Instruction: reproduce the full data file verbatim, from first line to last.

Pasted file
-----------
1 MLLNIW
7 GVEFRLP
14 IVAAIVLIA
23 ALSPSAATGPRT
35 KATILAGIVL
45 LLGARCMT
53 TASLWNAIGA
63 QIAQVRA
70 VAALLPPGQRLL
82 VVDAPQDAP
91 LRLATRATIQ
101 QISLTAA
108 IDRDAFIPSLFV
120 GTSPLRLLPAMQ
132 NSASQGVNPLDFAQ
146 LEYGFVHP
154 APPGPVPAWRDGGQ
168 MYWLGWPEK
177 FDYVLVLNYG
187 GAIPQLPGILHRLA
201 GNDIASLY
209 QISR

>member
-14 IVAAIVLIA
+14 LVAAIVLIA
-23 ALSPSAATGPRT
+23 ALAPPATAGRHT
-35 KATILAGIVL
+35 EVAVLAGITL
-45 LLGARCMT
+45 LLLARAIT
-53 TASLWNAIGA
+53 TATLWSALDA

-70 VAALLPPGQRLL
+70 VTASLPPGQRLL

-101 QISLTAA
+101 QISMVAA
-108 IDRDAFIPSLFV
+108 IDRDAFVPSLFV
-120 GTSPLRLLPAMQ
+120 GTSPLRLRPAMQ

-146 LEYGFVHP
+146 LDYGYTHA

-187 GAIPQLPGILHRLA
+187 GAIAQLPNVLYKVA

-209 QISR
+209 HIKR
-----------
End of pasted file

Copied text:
1 MLLNIW
7 GVEFRLP
14 IVAAIVLIA
23 ALSPSAATGPRT
35 KATILAGIVL
45 LLGARCMT
53 TASLWNAIGA
63 QIAQVRA
70 VAALLPPGQRLL
82 VVDAPQDAP
91 LRLATRATIQ
101 QISLTAA
108 IDRDAFIPSLFV
120 GTSPLRLLPAMQ
132 NSASQGVNPLDFAQ
146 LEYGFVHP
154 APPGPVPAWRDGGQ
168 MYWLGWPEK
177 FDYVLVLNYG
187 GAIPQLPGILHRLA
201 GNDIASLY
209 QISR

>member
-14 IVAAIVLIA
+14 LVAAIVLIA
-23 ALSPSAATGPRT
+23 ALAPPATAGRHT
-35 KATILAGIVL
+35 EVAVLAGITL
-45 LLGARCMT
+45 LLLARAIT
-53 TASLWNAIGA
+53 TATLWSALDA

-70 VAALLPPGQRLL
+70 VTASLPPGQRLL

-101 QISLTAA
+101 QISMVAA
-108 IDRDAFIPSLFV
+108 IDRDAFVPSLFV
-120 GTSPLRLLPAMQ
+120 GTSPLRLRPAMQ

-146 LEYGFVHP
+146 LDYGYTHA

-187 GAIPQLPGILHRLA
+187 GAIAQLPNVLYKVA

-209 QISR
+209 HIKR